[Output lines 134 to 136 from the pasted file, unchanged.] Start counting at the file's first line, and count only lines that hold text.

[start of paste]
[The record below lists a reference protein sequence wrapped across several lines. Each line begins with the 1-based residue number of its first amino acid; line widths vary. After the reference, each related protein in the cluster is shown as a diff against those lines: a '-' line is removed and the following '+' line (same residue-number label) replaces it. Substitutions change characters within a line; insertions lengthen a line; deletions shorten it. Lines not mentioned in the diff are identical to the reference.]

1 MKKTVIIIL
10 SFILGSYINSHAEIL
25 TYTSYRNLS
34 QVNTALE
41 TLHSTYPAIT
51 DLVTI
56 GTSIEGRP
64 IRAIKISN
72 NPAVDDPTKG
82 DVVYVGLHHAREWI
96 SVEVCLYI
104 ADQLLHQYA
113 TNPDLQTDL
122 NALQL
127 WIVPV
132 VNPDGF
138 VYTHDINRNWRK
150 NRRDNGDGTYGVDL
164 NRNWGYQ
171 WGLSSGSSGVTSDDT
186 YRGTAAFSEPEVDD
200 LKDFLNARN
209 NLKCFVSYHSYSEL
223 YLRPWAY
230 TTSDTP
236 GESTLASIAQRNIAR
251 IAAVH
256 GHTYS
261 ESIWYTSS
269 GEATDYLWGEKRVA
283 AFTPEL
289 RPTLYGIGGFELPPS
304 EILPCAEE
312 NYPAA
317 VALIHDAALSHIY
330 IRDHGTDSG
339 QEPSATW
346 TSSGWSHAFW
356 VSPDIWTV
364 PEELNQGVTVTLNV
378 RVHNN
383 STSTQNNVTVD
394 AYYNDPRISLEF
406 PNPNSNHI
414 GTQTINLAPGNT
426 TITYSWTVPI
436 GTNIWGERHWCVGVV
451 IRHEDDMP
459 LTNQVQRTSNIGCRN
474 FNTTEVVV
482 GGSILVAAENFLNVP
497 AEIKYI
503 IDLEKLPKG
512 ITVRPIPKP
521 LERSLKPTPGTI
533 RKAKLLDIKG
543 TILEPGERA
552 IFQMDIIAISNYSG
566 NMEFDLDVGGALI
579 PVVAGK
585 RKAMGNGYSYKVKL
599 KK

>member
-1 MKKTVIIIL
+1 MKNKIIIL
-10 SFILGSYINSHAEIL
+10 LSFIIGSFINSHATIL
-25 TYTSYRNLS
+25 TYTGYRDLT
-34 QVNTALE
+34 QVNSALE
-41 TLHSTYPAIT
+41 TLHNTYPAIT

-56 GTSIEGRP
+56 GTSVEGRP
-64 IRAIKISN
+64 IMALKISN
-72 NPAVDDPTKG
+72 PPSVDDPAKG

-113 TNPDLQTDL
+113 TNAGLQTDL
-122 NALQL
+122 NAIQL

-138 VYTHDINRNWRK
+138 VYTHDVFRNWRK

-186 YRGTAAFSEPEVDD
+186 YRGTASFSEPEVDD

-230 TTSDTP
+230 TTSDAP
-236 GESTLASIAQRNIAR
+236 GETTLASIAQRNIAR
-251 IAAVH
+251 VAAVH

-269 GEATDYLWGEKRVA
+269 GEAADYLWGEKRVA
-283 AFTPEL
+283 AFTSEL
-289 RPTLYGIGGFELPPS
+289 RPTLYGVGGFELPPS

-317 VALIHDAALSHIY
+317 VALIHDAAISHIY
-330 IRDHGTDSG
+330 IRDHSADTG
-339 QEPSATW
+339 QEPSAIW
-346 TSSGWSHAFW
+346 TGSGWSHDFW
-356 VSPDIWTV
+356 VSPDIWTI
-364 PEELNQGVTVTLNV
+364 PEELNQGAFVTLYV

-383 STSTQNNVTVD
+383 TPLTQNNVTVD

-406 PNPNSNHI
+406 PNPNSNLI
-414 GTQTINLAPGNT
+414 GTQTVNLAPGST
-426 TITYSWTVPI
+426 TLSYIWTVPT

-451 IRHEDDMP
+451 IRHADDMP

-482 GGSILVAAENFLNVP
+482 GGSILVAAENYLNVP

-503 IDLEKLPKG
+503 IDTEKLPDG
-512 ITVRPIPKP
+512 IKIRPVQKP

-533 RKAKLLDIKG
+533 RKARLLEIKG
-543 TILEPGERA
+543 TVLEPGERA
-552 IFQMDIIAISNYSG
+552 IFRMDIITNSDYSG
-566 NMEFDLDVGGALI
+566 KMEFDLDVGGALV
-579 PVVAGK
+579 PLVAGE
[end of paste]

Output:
+552 IFRMDIITNSDYSG
-566 NMEFDLDVGGALI
+566 KMEFDLDVGGALV